BOOKS MARCH 12, 2008
What are you doing, moon, up in the sky;
what are you doing, tell me, silent moon?
You rise at night and go,
observing the deserts. Then you set.
Aren't you ever tired
of plying the eternal byways?
Don't you get bored? Do you still want
to look down on these valleys?
The shepherd's life
is like your life.
He rises at first light,
moves his flock across the fields, and sees
sheep, springs, and grass,
then, weary, rests at evening,
and hopes for nothing more.
Tell me, moon, what good
is the shepherd's life to him
or yours to you? Tell me: where is it heading,
my brief wandering,
your immortal journey?
Little old white-haired man,
weak, half-naked, barefoot,
with an enormous burden on his back,
up mountain and down valley,
over sharp rocks, across deep sands and bracken,
through wind and storm,
when it's hot and later when it freezes,
runs on, running till he's out of breath,
fords rivers, wades through swamps,
falls and rises and rushes on
faster and faster, no rest or relief,
battered, bloodied; till at last he comes
to where his way
and all his effort led him:
terrible, immense abyss
into which he falls, forgetting everything.
This, o virgin moon,
is human life.
Man is born by labor,
and birth itself means risking death.
The first thing that he feels
is pain and torment, and from the outset
mother and father
seek to comfort him for being born.
As he grows,
they nurture him,
and constantly by word and deed
seek to instill courage,
consoling him for being human.
Parents can do no more loving thing
for their offspring.
But why bring to light,
someone we'll console for living later on?
If life is misery,
why do we tolerate it?
This, unblemished moon,
is mortal nature.
But you're not mortal,
and what I say may matter little to you.
Yet you, eternal solitary wanderer,
you who are so pensive, it may be
you understand this life on earth,
what our suffering and sighing is,
what this death is, this final
paling of the face,
and leaving earth behind, abandoning
all familiar, loving company.
And certainly you comprehend
the why of things, and see the usefulness
of morning, evening,
and the silent, endless pace of time.
Certainly you know for whose sweet love
who enjoys the heat,
and what winter and its ice are for.
You know and understand a thousand things
that are hidden to a simple shepherd.
Often, when I watch you
standing so still above the empty plain
whose last horizon closes with the sky,
or follow, step by step,
as I wander with my flock,
and when I see the stars burn up in heaven,
I ask myself:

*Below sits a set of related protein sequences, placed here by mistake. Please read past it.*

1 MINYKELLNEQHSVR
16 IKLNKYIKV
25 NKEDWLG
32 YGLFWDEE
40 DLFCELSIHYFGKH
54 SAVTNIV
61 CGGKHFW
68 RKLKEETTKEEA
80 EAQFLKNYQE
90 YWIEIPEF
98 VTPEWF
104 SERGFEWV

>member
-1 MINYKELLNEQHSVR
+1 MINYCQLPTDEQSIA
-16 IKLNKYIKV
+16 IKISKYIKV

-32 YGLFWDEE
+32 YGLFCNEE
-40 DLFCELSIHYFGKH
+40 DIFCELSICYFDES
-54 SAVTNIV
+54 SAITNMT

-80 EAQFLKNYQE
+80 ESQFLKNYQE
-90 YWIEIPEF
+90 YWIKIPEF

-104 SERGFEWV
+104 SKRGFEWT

Why all these lights?
What does the endless air do, and that deep
eternal blue? What does this enormous
solitude portend? And what am I?
This I ask myself: about this boundless,
and its numberless inhabitants,
and all these works and all this movement
of all heavenly and earthly things,
revolving without rest,
only to return to where they started.
Any purpose, any usefulness
I cannot see. But surely you,
immortal maiden, understand it all.
This is what I know and feel:
that from the eternal motions,
from my fragile being,
others may derive
some good or gladness; life for me is wrong.
O resting flock of mine, you blessed beings,
who don't, I think, know your own misery!
How I envy you!
Not just because you travel
as if trouble-free
and soon forget each need, each hurt,
each deathly fear,
but more because you're never bored.
When you lie down in the shade,
on the grass, you're calm, content,
and so you spend the great part of the year
and feel no boredom.
I sit on the grass too, in the shade,
but an anxiousness invades my mind
as if a thorn were pricking me,
so that sitting here I'm even further
from finding peace or resting place.
Yet I want nothing, and so far
I have no reason for complaint.
What you enjoy, or how,
I can't say; but you are fortunate.
I enjoy far less, o flock of mine,
but it's not only this I mourn.
If you could speak, I'd ask you:
Tell me why it is
all animals are happy
at rest, at ease, while I,
if I lie down, am plagued with tedium?
Maybe if I had wings
to fly above the clouds
and count the stars out, one by one,
or, like thunder, graze from peak to peak,
I'd be happier, my gentle flock,
happier, bright moon.
Or maybe my mind's straying from the truth
imagining the fate of others.
Maybe in whatever form or state,
whether in stall or cradle,
the day we're born is cause for mourning.
Translated from the Italian by Jonathan Galassi.
By Giacomo Leopardi